HC Deb 28 June 1916 vol 83 cc818-9
47. Mr. W. O'BRIEN

asked why Messrs. Terence M'Swiney, Peadeer O'Hourihan, Joseph M'Bride, and two other Irish political prisoners detained in Wakefield prison, have been, contrary to his promise, cut off from all communication with their brother Irish prisoners and from association with one another; and whether this special harshness has any connection with attempts by Members of Parliament to induce Irish political prisoners to assent to the partition of Ireland by promises of liberation from prison?


I understand that these men are able to communicate with one another, but that they are accommodated separately from the rank and file of the prisoners. No "special harshness" is involved and the words seem to me inappropriate in this connection. I am not aware of any attempts or promises such as are referred to in the last part of the question.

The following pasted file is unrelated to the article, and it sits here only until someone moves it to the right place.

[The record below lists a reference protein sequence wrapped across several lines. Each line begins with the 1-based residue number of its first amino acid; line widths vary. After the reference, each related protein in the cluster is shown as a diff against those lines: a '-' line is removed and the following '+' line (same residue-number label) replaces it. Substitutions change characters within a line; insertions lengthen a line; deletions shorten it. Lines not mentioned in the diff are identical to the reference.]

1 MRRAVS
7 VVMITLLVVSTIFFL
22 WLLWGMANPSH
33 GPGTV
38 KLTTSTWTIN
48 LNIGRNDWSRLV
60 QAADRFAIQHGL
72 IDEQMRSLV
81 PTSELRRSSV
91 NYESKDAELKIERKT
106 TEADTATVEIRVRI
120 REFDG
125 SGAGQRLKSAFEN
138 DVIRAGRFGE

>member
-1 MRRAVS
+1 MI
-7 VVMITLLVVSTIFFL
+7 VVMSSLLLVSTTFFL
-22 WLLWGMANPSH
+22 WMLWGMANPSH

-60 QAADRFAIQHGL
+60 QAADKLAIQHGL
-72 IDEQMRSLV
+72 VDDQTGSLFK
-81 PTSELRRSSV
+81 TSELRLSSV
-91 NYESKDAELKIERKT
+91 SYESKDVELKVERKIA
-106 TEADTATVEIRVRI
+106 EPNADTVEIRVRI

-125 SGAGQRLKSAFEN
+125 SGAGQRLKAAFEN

Is the right hon. Gentleman not aware that a private gentleman visited all these prisons and canvassed all the prisoners in support of the project for the partition of Ireland and the unanimous answer he got was that they would rather stay all their lives in gaol?